Atypical familial juvenile hyperuricemic nephropathy associated with a hepatocyte nuclear factor-1β gene mutation

Coralie Bingham (Lead / Corresponding author), Sian Ellard, William G. Van't Hoff, H. Anne Simmonds, Anthony M. Marinaki, Michael K. Badman, Peter H. Winocour, Amanda Stride, Christopher R. Lockwood, Anthony J. Nicholls, Katharine R. Owen, Ghislaine Spyer, Ewan R. Pearson, Andrew T. Hattersley

Research output: Contribution to journalArticlepeer-review

139 Citations (Scopus)


Background: Familial juvenile hyperuricemic nephropathy (FJHN) is a dominantly inherited condition characterized by young-onset hyperuricemia, gout, and renal disease. The etiologic genes are unknown, although a locus on chromosome 16 has been identified in some kindreds. Mutations in the gene encoding hepatocyte nuclear factor (HNF)-1β have been associated with dominant inheritance of a variety of disorders of renal development, particularly renal cystic disease and early onset diabetes; hyperuricemia has been reported in some kindreds.

Methods: To assess a possible role for the HNF-1β gene in some FJHN kindreds we sequenced the HNF-1β gene in subjects from three unrelated FJHN families with atypical features of renal cysts or abnormalities of renal development. We also compared serum urate levels in subjects with HNF-1β mutations with populations of controls, type 2 diabetic subjects, and subjects with mild chronic renal failure without HNF-1β mutations.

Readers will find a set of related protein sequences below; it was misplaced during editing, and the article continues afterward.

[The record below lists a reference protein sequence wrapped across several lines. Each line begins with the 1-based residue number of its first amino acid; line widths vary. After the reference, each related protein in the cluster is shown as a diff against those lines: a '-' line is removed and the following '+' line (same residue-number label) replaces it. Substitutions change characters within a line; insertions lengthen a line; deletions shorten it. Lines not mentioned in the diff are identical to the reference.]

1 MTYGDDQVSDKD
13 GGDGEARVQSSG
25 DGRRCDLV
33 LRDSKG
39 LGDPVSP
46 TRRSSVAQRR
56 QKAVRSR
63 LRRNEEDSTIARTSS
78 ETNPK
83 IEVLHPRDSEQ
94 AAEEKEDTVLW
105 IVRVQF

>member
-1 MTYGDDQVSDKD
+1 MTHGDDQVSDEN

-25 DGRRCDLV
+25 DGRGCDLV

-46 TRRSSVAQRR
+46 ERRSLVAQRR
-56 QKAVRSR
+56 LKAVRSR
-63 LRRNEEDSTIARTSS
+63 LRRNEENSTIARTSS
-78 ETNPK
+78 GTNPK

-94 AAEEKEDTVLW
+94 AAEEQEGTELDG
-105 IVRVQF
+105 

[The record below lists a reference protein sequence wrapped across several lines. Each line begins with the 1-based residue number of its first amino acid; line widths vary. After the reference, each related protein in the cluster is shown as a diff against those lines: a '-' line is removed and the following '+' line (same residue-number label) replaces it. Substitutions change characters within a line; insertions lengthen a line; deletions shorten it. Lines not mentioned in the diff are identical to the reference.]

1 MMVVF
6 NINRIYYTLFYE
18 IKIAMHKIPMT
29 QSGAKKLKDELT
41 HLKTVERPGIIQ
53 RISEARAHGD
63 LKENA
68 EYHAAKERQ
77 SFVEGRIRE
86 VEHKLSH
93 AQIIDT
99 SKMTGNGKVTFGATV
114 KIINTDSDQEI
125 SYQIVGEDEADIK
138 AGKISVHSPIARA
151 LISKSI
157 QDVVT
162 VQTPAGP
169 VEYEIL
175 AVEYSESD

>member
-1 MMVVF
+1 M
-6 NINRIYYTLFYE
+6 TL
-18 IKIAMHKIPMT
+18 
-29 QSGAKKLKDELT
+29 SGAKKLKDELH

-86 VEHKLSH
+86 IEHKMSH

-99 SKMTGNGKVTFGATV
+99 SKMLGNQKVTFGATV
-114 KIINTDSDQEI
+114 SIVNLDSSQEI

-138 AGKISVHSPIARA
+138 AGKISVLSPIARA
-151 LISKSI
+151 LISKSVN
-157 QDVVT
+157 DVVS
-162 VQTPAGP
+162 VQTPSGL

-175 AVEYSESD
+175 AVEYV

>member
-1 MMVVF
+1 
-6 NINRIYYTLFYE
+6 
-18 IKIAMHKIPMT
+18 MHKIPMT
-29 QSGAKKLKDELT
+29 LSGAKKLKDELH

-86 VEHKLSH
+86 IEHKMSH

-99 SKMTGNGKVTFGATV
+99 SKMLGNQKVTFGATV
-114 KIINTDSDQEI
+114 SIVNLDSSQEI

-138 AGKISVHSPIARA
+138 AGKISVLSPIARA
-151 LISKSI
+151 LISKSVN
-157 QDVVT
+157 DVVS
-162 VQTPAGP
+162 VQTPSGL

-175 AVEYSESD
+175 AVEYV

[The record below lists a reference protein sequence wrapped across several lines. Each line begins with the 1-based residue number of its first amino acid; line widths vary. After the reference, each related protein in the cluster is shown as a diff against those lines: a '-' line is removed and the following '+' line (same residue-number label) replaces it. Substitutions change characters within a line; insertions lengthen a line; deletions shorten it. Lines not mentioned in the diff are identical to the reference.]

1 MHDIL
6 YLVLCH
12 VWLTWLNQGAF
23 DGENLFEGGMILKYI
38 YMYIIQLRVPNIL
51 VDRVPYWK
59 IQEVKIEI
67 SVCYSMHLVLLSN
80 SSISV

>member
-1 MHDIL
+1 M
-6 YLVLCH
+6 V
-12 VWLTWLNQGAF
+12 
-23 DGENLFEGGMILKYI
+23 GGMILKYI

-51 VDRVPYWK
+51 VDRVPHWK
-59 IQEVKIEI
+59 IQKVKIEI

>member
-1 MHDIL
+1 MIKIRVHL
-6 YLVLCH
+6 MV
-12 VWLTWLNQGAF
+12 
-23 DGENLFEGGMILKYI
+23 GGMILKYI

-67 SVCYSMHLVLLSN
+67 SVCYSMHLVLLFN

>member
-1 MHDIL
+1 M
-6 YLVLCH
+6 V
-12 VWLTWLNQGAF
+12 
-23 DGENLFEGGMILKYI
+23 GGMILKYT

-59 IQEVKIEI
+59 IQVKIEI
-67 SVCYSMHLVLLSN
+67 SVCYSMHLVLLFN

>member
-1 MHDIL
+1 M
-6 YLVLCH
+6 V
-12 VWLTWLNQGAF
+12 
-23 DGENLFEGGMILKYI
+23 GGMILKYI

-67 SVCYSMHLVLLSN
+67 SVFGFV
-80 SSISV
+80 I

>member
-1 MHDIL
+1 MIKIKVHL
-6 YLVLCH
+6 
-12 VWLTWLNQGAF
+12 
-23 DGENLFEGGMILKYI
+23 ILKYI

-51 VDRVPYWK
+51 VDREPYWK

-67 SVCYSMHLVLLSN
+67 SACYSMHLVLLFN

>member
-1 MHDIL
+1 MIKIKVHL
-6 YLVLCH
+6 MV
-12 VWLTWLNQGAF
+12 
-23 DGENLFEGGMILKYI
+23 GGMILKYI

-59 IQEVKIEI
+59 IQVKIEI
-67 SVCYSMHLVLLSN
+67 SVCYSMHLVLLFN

Results: A splice-site mutation in intron 2, designated IVS2+IG>T, showed complete co-segregation with FJHN in one family with diabetes. Serum urate levels were significantly higher in the HNF-1β subjects compared with the normal control subjects (384 μmol/L vs. 264 μmol/L, P = 0.002) and the type 2 diabetic subjects (397 μmol/L vs. 271 p, mol/L, P = 0.01). Comparison of serum urate levels in the HNF-1β subjects with gender-matched subjects with renal impairment of other causes did not reach significance (402 μmol/L vs. 352 μmol/L, P = 0.2).

Conclusion: Hyperuricemia and young-onset gout are consistent features of the phenotype associated with HNF-1β mutations, but the mechanism is uncertain. Families with HNF-1β mutations may fit diagnostic criteria for FJHN. Identification of HNF-1β patients by recognizing the features of diabetes and disorders of renal development is important in resolving the genetic heterogeneity in FJHN.

Original languageEnglish
Pages (from-to)1645-1651
Number of pages7
JournalKidney International
Issue number5
Publication statusPublished - May 2003


  • Familial renal disease
  • HNF-1β mutation
  • Hyperuricemia
  • Juvenile gout
  • Transcription factors

ASJC Scopus subject areas

  • Nephrology


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